Emergency Department Admissions Down for Heart Attack, Up for Stroke

 

February 24, 2012
David Seaberg, M.D., CPE, FACEP, president of the American College of Emergency Physicians (ACEP)

February 24, 2012 — A new report released today by HealthGrades found that from 2008 to 2010, emergency admissions for heart attack decreased slightly (1.7 percent) for Medicare patients, but admissions for stroke increased by 2.2 percent. Heart attack and stroke were among the conditions with the highest mortality rates, with nearly one in 10 heart attack patients dying, and nearly one in 10 stroke patients (9.24 percent) dying, after admission to the hospital.

David Seaberg, M.D., CPE, FACEP, president of the American College of Emergency Physicians (ACEP), said the information is useful for tracking mortality rates for heart attack and stroke patients who are admitted to the hospital, although the report itself is a measure of inpatient hospital care, not emergency care.

"The information about heart attack and stroke admissions is not surprising," said Seaberg. "Emergency physicians encourage all adults, especially seniors, to know the warning signs of stroke and heart attack. It's important to err on the side of caution, call 911 and get to the nearest emergency department as soon as possible if you think you're having a stroke or heart attack."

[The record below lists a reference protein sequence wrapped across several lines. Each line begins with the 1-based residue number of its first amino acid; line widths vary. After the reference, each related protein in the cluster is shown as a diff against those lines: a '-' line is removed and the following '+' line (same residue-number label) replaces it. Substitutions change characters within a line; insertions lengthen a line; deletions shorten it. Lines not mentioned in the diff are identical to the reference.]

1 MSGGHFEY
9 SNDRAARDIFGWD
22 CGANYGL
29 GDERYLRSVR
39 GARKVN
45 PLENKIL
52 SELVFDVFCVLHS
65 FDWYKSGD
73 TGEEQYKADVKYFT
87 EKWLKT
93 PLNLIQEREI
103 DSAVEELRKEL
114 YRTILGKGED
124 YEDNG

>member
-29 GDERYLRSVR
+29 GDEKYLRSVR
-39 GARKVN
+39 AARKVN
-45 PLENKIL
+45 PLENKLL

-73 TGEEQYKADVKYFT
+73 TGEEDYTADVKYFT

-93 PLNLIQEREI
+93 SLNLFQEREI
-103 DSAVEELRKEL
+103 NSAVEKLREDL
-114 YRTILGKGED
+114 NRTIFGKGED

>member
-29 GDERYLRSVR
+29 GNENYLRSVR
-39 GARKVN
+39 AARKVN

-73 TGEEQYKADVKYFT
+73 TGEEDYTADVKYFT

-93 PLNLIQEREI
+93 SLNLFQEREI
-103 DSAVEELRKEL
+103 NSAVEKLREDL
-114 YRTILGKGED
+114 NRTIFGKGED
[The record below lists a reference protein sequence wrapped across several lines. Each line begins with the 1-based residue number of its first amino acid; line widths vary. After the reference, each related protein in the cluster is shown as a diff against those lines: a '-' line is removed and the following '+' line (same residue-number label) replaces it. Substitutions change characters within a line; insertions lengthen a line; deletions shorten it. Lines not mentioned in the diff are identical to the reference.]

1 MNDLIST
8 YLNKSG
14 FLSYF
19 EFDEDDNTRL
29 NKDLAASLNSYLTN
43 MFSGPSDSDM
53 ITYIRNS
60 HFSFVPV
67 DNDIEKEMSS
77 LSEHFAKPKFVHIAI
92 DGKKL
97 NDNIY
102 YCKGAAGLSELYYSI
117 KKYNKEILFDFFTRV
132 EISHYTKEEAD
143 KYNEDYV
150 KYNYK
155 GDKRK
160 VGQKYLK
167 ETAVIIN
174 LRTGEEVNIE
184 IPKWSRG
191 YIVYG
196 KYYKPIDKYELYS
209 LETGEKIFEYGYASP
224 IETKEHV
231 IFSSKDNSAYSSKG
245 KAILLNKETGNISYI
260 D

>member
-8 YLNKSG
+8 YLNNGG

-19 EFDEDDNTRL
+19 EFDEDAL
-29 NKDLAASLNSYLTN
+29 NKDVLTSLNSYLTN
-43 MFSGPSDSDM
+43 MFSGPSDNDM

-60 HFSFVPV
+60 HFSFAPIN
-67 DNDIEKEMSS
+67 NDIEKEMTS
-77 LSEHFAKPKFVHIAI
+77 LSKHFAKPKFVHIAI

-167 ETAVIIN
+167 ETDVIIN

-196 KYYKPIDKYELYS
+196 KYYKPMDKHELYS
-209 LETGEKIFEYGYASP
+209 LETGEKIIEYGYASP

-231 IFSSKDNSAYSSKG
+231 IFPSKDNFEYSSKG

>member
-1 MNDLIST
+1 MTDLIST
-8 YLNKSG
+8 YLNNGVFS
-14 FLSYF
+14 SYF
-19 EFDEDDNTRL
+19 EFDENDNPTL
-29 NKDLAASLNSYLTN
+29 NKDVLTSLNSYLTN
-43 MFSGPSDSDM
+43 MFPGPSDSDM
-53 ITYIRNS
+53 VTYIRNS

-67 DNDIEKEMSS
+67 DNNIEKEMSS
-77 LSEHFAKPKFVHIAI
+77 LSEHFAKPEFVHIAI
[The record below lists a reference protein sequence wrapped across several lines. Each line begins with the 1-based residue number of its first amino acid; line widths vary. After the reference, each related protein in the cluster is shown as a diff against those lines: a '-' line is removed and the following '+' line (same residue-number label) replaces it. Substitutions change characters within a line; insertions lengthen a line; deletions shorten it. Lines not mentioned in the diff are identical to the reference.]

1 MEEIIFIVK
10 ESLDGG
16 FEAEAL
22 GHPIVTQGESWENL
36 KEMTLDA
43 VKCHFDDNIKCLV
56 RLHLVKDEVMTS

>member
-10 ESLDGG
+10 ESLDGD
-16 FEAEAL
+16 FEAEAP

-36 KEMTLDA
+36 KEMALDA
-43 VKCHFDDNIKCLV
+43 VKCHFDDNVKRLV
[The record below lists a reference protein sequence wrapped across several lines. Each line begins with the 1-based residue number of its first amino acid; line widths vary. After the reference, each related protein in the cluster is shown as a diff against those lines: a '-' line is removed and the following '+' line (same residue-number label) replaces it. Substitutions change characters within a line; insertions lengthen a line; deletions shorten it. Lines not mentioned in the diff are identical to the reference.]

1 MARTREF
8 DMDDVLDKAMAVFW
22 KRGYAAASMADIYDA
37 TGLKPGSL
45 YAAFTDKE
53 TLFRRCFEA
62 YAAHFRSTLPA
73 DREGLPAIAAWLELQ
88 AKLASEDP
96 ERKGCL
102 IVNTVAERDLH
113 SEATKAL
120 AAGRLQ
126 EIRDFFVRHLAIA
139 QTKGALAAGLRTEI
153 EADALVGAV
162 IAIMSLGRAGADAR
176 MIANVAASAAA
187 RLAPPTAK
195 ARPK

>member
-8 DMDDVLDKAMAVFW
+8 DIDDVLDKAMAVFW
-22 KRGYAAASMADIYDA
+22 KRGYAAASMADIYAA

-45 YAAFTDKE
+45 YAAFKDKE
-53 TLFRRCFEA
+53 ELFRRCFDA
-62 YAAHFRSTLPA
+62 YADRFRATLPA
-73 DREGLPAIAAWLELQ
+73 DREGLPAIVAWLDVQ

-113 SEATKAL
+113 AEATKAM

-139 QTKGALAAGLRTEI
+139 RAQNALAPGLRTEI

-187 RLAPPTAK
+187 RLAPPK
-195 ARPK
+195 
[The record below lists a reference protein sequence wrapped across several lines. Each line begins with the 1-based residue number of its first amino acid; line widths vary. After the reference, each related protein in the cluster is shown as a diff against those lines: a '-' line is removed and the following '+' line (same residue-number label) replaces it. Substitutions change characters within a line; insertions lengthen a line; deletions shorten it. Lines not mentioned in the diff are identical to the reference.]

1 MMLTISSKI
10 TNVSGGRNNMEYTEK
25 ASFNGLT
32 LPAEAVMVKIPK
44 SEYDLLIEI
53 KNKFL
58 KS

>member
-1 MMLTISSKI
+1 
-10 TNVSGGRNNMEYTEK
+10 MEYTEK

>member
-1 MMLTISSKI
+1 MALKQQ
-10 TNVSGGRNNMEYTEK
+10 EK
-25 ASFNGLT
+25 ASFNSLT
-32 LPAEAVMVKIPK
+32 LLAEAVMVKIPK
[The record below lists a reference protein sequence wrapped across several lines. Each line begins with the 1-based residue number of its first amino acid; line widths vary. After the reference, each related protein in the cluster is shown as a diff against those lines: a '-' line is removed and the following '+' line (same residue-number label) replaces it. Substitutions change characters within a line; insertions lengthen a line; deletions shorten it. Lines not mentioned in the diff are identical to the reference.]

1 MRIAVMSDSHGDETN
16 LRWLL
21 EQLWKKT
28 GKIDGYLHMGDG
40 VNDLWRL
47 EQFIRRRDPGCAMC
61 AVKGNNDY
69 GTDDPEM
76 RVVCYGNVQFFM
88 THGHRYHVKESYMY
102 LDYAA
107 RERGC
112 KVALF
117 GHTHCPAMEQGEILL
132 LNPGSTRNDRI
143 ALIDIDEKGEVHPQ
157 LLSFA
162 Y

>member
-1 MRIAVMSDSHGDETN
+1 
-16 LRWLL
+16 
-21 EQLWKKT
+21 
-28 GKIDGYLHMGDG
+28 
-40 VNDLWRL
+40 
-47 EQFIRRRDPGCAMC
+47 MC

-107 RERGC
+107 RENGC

According to the report, nearly 61 percent of hospital admissions among seniors begin in the emergency department, more than any other age group.

The new data are being released in HealthGrades "2012 Emergency Medicine in American Hospitals" report, in which they rank the nation's top hospitals.

Seaberg added that the emergency department is the safety net of the entire health care system and the first stop for millions entering a hospital each year in search of care.

For more information: www.acep.org